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International Travel

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Emergencies

Options During a Pandemic

The U.S. Government and international health agencies continue to provide information to U.S. citizens living, working, or traveling overseas on how to prepare for a severe pandemic, should one strike.  

In 2009, a strain of influenza called 2009-H1N1 spread rapidly around the world.  The World Health Organization (WHO) declared 2009-H1N1 to be a pandemic, based on its wide spread, and categorized it as moderate, since most individuals infected with this virus fully recover.

The WHO has now determined that we are in the post-pandemic period, but health professionals remain concerned that the spread of influenza viruses has the potential to significantly threaten human health.  If a particularly severe form of influenza virus develops and begins to spread easily from person to person, it could spread globally and lead to many deaths.  If this happens, a severe pandemic would be declared by international and national public health and disease prevention organizations, such as the World Health Organization and Centers for Disease Control and Prevention.

You should be aware that you may not be able to travel internationally during a severe pandemic because travel may be restricted to reduce the spread of the virus.  For example, governments may close borders suddenly and without advance warning; commercial air, land, and sea carriers could cancel some or all services; and some countries may even quarantine people who appear sick.  These developments could delay your travel to the United States, another country, or another region.  You may need to remain where you are until conditions improve, which could take several weeks or months.

Private U.S. Citizens Residing Abroad or Working Overseas Long-Term

If you are a private U.S. citizen, you will need to rely on local healthcare providers and locally-available medications.  U.S. Government facilities overseas, such as Embassies, Consulates, and military facilities, lack the legal authority, capability, and resources to dispense vaccines, medications, or medical care to private U.S. citizens.  Consider local conditions and evaluate your ability to maintain adequate supplies of food, water, and medication.  Decide where you would be safest during a pandemic and plan accordingly.  Ask your doctor and health insurance company in advance about how you could get appropriate medication for treatment if you become ill, keeping in mind it could take many months to develop and produce sufficient quantities of a vaccine during a pandemic.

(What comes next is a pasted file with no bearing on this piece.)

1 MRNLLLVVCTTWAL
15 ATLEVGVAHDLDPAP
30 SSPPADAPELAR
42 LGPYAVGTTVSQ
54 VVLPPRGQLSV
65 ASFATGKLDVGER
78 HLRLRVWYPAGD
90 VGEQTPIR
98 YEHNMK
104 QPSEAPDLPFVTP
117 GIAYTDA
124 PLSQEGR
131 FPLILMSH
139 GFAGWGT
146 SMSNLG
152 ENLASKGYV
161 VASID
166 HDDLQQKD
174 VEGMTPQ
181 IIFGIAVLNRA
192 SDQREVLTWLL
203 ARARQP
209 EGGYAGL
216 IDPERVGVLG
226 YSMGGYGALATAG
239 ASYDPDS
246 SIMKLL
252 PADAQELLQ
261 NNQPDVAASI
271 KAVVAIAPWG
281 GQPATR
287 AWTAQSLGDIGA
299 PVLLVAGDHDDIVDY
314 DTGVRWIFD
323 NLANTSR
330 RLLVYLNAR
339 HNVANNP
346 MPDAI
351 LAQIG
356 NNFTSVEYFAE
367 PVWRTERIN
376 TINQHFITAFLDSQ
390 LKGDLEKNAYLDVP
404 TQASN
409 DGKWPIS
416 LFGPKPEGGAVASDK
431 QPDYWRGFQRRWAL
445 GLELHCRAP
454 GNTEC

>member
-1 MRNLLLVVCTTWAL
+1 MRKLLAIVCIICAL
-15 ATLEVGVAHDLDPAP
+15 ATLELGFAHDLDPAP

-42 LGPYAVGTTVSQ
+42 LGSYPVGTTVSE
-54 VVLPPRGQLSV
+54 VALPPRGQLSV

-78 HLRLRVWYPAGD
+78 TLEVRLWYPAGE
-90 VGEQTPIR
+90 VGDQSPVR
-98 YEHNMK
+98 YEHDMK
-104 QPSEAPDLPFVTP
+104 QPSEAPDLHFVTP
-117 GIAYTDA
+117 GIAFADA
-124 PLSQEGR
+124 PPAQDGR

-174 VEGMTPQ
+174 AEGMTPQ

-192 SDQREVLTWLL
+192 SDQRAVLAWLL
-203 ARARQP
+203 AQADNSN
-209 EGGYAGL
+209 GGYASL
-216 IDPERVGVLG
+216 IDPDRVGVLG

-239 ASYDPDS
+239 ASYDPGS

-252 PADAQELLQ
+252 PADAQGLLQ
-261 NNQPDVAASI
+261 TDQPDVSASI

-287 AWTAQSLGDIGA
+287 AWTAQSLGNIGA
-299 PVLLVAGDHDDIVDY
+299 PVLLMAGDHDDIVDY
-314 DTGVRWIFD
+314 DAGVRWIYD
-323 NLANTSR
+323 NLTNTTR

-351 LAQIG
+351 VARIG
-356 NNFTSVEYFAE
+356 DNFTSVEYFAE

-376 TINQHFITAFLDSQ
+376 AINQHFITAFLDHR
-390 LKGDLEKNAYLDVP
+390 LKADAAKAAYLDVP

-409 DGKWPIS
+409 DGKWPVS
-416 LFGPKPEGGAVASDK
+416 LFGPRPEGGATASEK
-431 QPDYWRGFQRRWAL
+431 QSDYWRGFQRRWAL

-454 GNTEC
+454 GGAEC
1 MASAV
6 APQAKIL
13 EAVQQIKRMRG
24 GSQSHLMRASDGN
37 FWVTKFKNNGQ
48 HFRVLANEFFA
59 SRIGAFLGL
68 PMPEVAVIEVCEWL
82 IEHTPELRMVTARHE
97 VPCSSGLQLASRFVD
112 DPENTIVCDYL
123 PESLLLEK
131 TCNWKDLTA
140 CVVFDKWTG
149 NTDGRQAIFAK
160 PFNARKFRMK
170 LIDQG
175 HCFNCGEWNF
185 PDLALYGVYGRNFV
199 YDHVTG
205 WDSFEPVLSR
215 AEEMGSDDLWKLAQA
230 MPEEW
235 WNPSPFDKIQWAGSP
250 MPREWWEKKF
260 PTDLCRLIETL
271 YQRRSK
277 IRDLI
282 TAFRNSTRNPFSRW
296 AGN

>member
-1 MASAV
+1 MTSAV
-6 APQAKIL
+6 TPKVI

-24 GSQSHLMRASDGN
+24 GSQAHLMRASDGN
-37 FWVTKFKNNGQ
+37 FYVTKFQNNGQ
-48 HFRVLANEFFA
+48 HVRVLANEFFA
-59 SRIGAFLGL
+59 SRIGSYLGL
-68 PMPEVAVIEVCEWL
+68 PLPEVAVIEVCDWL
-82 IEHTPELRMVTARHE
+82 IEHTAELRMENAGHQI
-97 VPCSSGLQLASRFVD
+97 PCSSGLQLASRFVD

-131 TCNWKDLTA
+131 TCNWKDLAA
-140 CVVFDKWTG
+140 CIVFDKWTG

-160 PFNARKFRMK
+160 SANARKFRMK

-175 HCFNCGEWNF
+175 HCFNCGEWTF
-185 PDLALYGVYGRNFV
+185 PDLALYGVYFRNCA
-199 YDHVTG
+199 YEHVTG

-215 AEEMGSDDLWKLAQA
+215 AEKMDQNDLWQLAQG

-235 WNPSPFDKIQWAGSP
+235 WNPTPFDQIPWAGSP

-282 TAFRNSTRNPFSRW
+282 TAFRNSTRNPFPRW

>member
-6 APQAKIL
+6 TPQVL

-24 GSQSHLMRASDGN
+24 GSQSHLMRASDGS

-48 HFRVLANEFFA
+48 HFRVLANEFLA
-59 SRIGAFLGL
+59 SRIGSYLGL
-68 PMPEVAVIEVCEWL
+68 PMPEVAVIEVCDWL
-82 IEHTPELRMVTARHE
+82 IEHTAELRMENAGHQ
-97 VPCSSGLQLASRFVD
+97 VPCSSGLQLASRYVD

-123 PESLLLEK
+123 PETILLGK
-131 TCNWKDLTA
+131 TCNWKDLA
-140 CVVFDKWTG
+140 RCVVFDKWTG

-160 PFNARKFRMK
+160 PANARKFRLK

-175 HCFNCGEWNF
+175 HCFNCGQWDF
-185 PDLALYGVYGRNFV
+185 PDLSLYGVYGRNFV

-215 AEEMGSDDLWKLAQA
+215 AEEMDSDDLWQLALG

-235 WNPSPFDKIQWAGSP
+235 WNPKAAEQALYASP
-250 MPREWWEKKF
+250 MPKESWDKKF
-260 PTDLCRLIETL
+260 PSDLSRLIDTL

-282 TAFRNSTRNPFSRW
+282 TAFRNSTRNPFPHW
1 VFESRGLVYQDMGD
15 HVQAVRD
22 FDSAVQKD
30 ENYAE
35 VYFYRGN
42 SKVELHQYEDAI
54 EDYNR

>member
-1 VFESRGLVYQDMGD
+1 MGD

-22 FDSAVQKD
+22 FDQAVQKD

Short-Term Visitors, Tourists, and Students Abroad

Consult with your doctor before you travel and ask about medications you should take with you.  Research the availability and quality of medical facilities at your destination and consider purchasing medical evacuation insurance.  Be aware that hotels may cease to provide housekeeping and meal services during a severe pandemic, and many may close or steeply raise prices.  Consider changing your travel plans or returning to the United States once there is evidence of sustained human-to-human transmission of a more severe form of influenza, since commercial air transportation may quickly become unavailable.

If You Cannot Return to the United States

In the event of a severe, global pandemic, you should be prepared to remain abroad longer than your planned trip.  You should avoid non-essential travel beyond your residence and workplace.  You should also limit activities that could expose you to others who may be ill. Based on varying conditions abroad, you should prepare contingency plans and emergency supplies (non-perishable food, potable water or water-purification supplies, medications, etc.) for the possibility of remaining in that country up to twelve weeks.  Visit the U.S. Government's  federal influenza website to see examples of comprehensive planning checklists for individuals, businesses, schools, and other groups.

Staying Healthy

You should wash your hands regularly with soap and warm water for at least 20 seconds to eradicate viruses and bacteria.  When soap and water are not available, use a hand sanitizer with a minimum of 60 percent alcohol content, following product instructions.  Shield your coughs and sneezes with a disposable or washable item (tissue, handkerchief, etc.).  Get vaccinated against seasonal flu.  Ask your employer, organization, or school about pandemic contingency plans.  Please review detailed community mitigation guidelines, as well as information on the use of masks and anti-viral medications in a pandemic, available on the  federal influenza website.

During a Pandemic

You should practice social distancing measures such as teleworking, limiting handshaking and face-to-face meetings, avoiding crowds, and maintaining a distance of six (6) feet or more from other people.  If you are healthy, consult with your employers about whether you should go to the workplace during a pandemic, taking into account local conditions and the risk of infection.  If you are sick or are staying with a sick person, you should consult with your healthcare provider to determine the appropriate course of action, which could include home treatment.

Keep Yourself Informed

If you are in a country in which a virus with a high mortality rate, such as H5N1, is circulating, consider the potential risks and plan accordingly.  Check our FAQs about Avian Influenza A (H5N1) and Pandemic Influenza and keep current with the latest medical guidance and practical information for travelers by visiting the U.S. Centers for Disease Control and Prevention Travelers' Health website and the WHO's International Travel and Health website.


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